5. Budget for Security

One of the main goals of creating a data backup and recovery plan is protecting data from cyberattacks. So, it is important to make sure that the backup and recovery methods being used are secure. There are layers to this security, as well. For example, an organization might choose to back up some of its data in the cloud. Their first line of defense is the security of their cloud storage provider. The next line of defense then might be encryption on the organization’s files or documents stored with that cloud provider.

Security measures vary from case to case. A general rule of thumb, however, is to invest in the best security possible. Take the time to research the defenses of data storage providers before choosing one to partner with. Make sure on-site cybersecurity is resilient and up-to-date. Encrypt anything particularly sensitive, just in case. Cybersecurity is an investment, but budgeting for it may be the difference between recovering data and losing it.

Resilient Data Backup and Recovery

These best practices for performing a successful data backup and recovery will help get you started. The next step is to conduct thorough research on your personal or organizational data protection needs. The goal is to find a balance between budget and performance, where you are getting the most secure data storage possible at the best value.

process.science presents a new release


Process Mining Tool provider process.science presents a new release

process.science, specialist in the development of process mining plugins for BI systems, presents its upgraded version of their product ps4pbi. Process.science has added the following improvements to their plug-in for Microsoft Power BI. Identcal upgrades will soon also be released for ps4qlk, the corresponding plug-in for Qlik Sense:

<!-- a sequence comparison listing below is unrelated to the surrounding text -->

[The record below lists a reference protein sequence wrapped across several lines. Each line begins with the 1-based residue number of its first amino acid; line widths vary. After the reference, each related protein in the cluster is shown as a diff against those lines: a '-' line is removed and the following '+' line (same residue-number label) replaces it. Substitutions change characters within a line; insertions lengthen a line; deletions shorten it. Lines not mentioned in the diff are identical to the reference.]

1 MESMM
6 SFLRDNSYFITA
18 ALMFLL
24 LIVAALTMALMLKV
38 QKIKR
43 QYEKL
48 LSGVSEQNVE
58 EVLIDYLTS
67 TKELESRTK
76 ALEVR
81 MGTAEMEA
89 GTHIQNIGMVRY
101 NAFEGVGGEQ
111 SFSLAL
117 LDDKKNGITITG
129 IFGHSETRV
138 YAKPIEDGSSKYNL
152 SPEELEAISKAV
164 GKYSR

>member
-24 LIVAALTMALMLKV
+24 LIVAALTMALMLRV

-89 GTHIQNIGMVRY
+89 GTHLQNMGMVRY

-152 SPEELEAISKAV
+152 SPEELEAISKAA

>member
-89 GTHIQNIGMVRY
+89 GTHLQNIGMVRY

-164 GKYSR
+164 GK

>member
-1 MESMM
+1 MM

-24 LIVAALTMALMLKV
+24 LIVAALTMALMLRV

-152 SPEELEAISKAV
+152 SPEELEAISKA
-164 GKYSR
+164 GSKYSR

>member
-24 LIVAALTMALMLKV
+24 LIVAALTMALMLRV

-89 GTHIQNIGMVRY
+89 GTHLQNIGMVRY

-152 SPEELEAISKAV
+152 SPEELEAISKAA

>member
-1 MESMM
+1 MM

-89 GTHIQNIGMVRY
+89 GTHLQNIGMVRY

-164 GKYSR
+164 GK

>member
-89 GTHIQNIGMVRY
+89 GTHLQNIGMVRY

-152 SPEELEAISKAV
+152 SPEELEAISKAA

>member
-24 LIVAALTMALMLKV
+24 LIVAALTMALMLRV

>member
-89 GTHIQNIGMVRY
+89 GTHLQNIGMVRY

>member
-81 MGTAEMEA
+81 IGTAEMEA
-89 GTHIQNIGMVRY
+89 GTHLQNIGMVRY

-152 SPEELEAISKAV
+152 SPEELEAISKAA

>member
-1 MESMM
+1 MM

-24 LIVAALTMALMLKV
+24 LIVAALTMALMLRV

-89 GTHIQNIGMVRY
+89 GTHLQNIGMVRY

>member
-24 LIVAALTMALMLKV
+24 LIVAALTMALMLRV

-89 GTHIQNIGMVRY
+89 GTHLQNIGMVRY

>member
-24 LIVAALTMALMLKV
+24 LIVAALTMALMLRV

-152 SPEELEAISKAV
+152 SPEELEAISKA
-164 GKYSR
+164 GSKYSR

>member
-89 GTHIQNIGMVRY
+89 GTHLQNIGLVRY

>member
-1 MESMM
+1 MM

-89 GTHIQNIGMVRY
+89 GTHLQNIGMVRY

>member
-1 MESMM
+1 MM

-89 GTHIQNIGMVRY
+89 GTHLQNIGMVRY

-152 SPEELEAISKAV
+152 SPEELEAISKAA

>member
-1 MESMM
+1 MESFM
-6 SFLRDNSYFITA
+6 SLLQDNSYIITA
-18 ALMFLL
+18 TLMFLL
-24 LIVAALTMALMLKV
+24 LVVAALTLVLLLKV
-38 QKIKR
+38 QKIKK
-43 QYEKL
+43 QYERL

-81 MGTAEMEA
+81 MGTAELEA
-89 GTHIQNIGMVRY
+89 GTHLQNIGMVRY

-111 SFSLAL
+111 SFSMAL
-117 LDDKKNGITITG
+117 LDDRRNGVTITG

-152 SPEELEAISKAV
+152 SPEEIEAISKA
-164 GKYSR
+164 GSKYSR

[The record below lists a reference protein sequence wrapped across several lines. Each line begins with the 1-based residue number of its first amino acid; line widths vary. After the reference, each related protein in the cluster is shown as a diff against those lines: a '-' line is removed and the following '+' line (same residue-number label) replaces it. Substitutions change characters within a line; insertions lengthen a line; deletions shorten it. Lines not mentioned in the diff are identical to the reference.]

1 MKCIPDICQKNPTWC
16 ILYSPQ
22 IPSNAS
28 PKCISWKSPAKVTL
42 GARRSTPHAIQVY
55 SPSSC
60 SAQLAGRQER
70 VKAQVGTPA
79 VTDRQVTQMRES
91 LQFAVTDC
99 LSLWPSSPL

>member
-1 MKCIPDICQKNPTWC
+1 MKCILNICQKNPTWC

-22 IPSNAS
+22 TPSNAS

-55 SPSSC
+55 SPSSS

• 3x faster performance: By improvement of the graph library the graph built got approx. 300% more performant. This is particularly noticeable in complex processes
  • Navigator window: For a better overview in complex graphs, an overview window has been added, in which the entire graph and the respective position of the viewed area within the overall process is displayed
  • Activities legend: This allows activities to be assigned to specific categories and highlighted in different colors, for example in which source system an activity was carried out
  • Activity drill-through: This makes it possible to take filters that have been set for selected activities into other dashboards
  • Value Color Scale: Activity values ​​can be color-coded and assigned to freely selectable groupings, which makes the overview easier at first sight
process.science Process Mining on Power BI

process.science Process Mining on Power BI

Process mining is a business data analysis technique. The software used for this extracts the data that is already available in the source systems and visualizes them in a process graph. The aim is to ensure continuous monitoring in real time in order to identify optimization measures for processes, to simulate them and to continuously evaluate them after implementation.

The process mining tools from process.science are integrated directly into Microsoft Power BI and Qlik Sense. A corresponding plug-in for Tableau is already in development. So it is not a complicated isolated solution requires a new set up in addition to existing systems. With process.science the existing know-how on the BI system already implemented and the existing infrastructure framework can be adapted.

The integration of process.science in the BI systems has no influence on day-to-day business and bears absolutely no risk of system failures, as process.science does not intervene in the the source system or any other program but extends the respective business intelligence tool by the process perspective including various functionalities.

Contact person for inquiries:

process.science GmbH & Co. KG
Gordon Arnemann
Tel .: + 49 (231) 5869 2868
Email: ga@process.science